There are three methods – that can and must exist simultaneously – to address racism and homophobia in football. The first is to punish those responsible to the full extent of the law and ban them from attending matches. This teaches them the consequences of their abhorrent actions and sends a message to like-minded people that their views are not welcome within the game. The second is education. The 13-year-old Burnley supporter who allegedly racially abused Son Heung-Min deserves censure, but they must be taught why their actions were wrong and so must the generations that follow. Football has embraced its role as educator, using high-profile participators where possible, but it can always do more. The third method is to try and address the creep of tribalism that has drowned our fan culture; remove the stage as well as the actors.
There is nothing wrong with rivalry. Scratch that: Plenty of good lies in rivalry. Without it, football loses its point. There’s a reason why your mind and eyes drift when watching pre-season friendlies. But when your rival suffering pain pleases you more than your own team enjoying pleasure, rivalry risks being warped into a monster. And when you take a moral stance based on shirt colour rather than reason or evidence, that monster is real.
This matters more now not just because of the recent spate of detestable incidents, but because of the state of English society. Whether you will be pleased or alarmed (and by alarmed I mean standing in the shower too afraid to go out of the house and look people in the eye) by the election result on Friday morning, we are a country divided by mistrust. That long-term mistrust and division has not only been left unaddressed by politicians, but weaponised by them. Whether or not you support Boris Johnson, it cannot be denied that he used racist and homophobic language and his only punishment was to be made leader of the country. That makes a difference. It allows such language to be normalised and legitimised.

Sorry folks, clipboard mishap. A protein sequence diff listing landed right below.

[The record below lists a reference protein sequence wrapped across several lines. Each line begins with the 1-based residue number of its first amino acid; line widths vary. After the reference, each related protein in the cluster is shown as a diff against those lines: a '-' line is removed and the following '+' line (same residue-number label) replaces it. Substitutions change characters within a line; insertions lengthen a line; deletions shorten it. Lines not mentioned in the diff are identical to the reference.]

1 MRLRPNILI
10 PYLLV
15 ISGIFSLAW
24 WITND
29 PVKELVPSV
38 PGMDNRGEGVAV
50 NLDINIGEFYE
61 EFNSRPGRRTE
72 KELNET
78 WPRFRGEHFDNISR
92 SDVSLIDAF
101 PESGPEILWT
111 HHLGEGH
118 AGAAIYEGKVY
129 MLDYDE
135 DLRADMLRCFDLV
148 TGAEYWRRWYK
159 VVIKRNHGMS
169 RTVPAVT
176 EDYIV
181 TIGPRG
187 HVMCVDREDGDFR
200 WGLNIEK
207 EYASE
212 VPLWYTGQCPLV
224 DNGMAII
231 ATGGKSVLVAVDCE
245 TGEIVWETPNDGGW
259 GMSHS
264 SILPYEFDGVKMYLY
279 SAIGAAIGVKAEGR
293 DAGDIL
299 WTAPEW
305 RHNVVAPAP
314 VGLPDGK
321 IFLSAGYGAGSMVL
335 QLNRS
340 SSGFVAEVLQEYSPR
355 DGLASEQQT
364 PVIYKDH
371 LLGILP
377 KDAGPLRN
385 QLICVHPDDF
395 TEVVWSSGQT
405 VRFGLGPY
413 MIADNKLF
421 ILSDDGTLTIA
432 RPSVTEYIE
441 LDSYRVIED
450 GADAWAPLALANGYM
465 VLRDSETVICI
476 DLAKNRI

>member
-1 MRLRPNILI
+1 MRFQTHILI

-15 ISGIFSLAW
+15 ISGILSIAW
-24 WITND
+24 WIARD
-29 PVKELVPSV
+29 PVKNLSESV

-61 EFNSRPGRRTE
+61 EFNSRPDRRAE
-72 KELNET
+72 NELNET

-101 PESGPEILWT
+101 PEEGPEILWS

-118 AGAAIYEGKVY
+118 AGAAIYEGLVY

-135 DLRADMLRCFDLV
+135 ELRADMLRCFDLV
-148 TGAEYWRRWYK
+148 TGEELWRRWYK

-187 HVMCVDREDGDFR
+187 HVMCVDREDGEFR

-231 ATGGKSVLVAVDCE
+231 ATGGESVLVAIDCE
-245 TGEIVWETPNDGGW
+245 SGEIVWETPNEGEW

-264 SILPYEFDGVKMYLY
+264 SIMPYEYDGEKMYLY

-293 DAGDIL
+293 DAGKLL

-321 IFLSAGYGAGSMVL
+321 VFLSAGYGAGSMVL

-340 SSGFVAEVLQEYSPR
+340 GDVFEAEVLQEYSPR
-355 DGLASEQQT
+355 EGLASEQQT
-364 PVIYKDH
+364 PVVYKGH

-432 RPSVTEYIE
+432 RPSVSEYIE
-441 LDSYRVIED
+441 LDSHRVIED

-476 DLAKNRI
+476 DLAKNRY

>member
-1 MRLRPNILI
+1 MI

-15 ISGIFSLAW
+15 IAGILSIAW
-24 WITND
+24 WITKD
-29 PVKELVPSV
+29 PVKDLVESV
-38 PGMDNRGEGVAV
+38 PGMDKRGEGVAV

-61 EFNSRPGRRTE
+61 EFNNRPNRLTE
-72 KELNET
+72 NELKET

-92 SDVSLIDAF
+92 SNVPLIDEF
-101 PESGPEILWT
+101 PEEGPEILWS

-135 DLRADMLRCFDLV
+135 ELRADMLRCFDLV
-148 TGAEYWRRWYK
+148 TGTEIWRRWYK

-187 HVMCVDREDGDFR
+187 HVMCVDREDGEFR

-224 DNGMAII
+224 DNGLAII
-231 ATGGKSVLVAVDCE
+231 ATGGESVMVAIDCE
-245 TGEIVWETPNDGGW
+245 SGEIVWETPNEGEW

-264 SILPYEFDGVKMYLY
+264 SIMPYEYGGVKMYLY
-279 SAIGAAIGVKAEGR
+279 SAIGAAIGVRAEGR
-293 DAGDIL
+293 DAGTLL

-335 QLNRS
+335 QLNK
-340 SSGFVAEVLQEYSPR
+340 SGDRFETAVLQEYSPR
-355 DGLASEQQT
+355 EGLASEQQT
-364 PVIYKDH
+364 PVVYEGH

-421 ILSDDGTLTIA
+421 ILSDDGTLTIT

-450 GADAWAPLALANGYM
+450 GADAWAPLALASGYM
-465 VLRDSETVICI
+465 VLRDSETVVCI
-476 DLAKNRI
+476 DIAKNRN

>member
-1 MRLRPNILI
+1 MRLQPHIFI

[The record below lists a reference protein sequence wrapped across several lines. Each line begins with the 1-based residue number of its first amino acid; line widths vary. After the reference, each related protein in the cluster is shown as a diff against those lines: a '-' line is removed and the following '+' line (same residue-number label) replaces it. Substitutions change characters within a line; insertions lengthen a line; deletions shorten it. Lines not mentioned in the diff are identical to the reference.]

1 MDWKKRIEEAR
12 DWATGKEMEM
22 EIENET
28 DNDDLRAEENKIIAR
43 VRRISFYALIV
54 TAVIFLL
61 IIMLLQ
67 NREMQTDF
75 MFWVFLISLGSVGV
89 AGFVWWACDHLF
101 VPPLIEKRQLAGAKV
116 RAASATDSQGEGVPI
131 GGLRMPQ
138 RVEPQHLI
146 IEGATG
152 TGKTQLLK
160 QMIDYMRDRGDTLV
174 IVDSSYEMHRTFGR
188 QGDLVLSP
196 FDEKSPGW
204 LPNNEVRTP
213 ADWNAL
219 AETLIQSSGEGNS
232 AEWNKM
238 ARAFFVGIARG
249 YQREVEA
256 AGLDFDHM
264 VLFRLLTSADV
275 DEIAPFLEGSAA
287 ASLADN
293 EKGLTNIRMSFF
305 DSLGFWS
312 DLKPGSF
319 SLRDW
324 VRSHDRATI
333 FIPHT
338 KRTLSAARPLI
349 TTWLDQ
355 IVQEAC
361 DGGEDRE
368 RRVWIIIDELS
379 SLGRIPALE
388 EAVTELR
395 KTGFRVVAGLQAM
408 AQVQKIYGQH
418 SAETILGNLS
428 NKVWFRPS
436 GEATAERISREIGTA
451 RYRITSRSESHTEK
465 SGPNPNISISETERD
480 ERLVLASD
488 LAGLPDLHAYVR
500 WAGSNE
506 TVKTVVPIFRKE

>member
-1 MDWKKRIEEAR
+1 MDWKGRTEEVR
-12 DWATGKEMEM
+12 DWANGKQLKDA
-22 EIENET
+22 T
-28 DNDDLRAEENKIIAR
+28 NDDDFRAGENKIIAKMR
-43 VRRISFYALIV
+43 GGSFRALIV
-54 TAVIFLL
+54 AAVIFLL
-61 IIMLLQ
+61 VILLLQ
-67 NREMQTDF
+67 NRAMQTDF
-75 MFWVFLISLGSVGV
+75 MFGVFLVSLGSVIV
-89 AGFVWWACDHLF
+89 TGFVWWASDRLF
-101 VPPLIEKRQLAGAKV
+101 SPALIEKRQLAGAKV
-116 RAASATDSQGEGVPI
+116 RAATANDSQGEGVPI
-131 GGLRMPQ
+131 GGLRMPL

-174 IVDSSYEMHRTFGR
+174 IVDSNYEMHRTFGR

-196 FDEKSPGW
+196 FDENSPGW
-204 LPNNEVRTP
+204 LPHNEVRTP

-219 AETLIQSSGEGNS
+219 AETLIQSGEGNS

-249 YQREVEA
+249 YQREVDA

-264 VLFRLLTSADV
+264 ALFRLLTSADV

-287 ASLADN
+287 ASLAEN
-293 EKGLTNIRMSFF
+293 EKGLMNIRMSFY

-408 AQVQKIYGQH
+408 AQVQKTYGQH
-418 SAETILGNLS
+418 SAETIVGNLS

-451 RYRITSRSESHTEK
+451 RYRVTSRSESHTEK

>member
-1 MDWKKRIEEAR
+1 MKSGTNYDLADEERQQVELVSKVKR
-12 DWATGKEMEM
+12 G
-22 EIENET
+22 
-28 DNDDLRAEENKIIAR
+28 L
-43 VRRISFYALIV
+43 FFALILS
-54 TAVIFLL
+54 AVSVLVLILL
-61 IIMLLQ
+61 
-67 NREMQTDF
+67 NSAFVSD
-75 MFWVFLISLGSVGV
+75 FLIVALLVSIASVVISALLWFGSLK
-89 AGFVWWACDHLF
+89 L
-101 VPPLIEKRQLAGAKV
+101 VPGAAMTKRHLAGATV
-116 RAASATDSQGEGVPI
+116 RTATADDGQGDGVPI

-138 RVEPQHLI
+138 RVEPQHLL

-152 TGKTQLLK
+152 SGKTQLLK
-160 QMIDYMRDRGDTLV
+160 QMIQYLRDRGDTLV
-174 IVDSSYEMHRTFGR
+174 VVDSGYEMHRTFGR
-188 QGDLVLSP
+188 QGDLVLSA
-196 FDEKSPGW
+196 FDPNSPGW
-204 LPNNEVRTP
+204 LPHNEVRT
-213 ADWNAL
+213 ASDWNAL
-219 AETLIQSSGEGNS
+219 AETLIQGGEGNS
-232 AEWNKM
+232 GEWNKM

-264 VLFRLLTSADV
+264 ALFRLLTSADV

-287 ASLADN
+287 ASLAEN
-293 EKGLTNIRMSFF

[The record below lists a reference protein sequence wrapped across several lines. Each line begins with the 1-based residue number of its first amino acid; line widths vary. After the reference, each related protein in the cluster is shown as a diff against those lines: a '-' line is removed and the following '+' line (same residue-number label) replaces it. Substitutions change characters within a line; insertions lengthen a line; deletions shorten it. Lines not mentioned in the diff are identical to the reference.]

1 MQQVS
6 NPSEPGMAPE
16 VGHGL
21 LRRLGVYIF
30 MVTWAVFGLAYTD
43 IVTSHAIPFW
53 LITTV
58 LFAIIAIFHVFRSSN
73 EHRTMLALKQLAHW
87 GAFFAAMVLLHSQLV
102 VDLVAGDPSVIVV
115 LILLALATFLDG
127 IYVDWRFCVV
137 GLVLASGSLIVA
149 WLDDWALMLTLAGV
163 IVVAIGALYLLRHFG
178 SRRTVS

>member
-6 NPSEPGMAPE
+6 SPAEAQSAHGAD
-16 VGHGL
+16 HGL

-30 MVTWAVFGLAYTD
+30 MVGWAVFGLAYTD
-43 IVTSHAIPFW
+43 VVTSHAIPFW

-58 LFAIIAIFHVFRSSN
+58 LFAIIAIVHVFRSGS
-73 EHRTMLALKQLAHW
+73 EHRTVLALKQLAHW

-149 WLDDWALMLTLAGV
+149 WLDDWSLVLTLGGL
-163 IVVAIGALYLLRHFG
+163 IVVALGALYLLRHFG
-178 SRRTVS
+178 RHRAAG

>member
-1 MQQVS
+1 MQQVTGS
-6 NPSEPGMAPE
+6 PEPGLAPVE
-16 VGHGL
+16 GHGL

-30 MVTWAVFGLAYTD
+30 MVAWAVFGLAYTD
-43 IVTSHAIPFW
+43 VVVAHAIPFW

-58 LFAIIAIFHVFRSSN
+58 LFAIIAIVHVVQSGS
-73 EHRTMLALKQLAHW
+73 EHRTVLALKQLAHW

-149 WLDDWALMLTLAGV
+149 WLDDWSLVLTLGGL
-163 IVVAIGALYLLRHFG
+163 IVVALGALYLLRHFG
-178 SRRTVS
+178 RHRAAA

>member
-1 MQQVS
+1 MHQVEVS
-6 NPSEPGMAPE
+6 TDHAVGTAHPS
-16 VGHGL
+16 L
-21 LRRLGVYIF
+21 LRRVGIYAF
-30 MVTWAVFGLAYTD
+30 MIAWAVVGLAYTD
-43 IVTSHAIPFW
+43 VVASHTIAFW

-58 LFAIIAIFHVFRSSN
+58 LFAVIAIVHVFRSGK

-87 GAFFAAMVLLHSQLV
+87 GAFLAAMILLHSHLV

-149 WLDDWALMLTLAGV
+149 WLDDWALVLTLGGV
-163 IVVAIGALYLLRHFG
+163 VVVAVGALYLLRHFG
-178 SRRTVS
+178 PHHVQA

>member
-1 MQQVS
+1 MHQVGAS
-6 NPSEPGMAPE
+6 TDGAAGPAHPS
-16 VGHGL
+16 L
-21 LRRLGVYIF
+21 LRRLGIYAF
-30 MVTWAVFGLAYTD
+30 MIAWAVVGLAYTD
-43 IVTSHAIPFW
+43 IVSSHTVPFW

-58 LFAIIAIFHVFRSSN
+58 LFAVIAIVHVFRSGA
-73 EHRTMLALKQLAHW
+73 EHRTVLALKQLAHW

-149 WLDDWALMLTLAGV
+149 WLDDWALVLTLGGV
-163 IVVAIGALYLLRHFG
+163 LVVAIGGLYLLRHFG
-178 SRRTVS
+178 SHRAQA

Perhaps football cannot escape this creep of division; maybe nothing can. Perhaps that is the entire intention of those fuelling it. Division does not knock on the front door, it seeps in through cracks in the walls. But football must try. We must try. If we are only discussing a minority of ignorant people ruining it for the majority, we must not let them win.
This need not be a long lament to what has been lost. English football has long contained thousands of tireless volunteers who have given up time and money to campaign for no other reason than their desire to do the right thing. On Saturday, I saw Proud and Palace and Proud Hornets meet at Vicarage Road to celebrate the work done in the fight against homophobia. Fans collect for food banks outside grounds across the country, because helping each other matters. Bradford City’s Bangla Bantams supporters group are one of many in England who work to bring minorities closer to their local clubs. Football is a wonderful means of establishing community, maybe even the best we have.
But it is now on us all to stop that community being twisted into a tribe, and to seize back football supportership and spectatorship as a positive experience before it races to the bottom. The only way to beat hatred is through kindness. Kindness stems from an ability to sympathise with someone outside of your own situation. That requires the manufactured bubble of uber-loyalty to be burst.